Pluses and Minuses for Uranium Prices
Source: Mineweb.com (7/4/08)
In a sign that the spot uranium market may at last be beginning to turn, the latest report from Royal Bank of Canada Capital Markets analysts points out that the spot uranium price has recovered by $2 in the past week to $59 a pound, although the term price for uranium, which is the price most of the utilities pay, has fallen by $10 to $80 a pound - the first such fall reported for an awfully long time.
Uranium prices are actually reported by two entities - Ux Consulting and Trade Tech - and the two do seem to be diverging a little, although both showed small spot price increases - Ux by the $2 noted above and Trade Tech by $1.
On the term market, Ux's quoted price dropped by the $10 margin, while Trade Tech's, which had been $5 lower to start with at $85, remained unchanged. These are early days yet, but RBCCM reports that Ux thinks that the term price may fall further as buyers, primarily utilities, look to contract term deals with a lesser premium to the lower spot price of recent weeks. Rather than holding to a set spread between the spot and term prices, Ux thinks that more deals will be done using spot, base-escalated prices, or a combination of these.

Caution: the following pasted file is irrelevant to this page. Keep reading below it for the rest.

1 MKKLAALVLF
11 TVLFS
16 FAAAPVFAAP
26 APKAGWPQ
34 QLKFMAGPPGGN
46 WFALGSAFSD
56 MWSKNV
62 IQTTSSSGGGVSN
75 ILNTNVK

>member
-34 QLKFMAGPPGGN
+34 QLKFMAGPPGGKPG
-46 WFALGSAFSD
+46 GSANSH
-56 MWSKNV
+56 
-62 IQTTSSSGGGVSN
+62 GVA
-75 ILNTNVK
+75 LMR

At current uranium prices this has to perhaps be a negative income-wise for the major established producers but positive for the developing miners and explorers as it suggests spot prices may be beginning to close with term prices. Undoubtedly demand remains relatively high and the spot market sellers are reported to be raising prices and being matched by buyers with active interest in material below $60 a pound. Both uranium trading organisations put 2008 full year offtake at between 30 and 35 million pounds U3O8.
While the above price move is minor, it is unlikely to see a return to the heady days where the word uranium in the name of junior explorer meant an almost immediate stock price escalation. But the price, even at these low levels is still several times above the price which prevailed for several years up until 2004 and there's little doubt that the stimulation in exploration activity the big price increase engendered has thrown up some potentially really profitable deposits even at current price levels. Should the latest price move really suggest a bottom then it is probable that there could be some good bargains to be found in some of the juniors with good deposits, a decent cash position enabling them to ride out the recent downturn in interest, and with oversold stocks.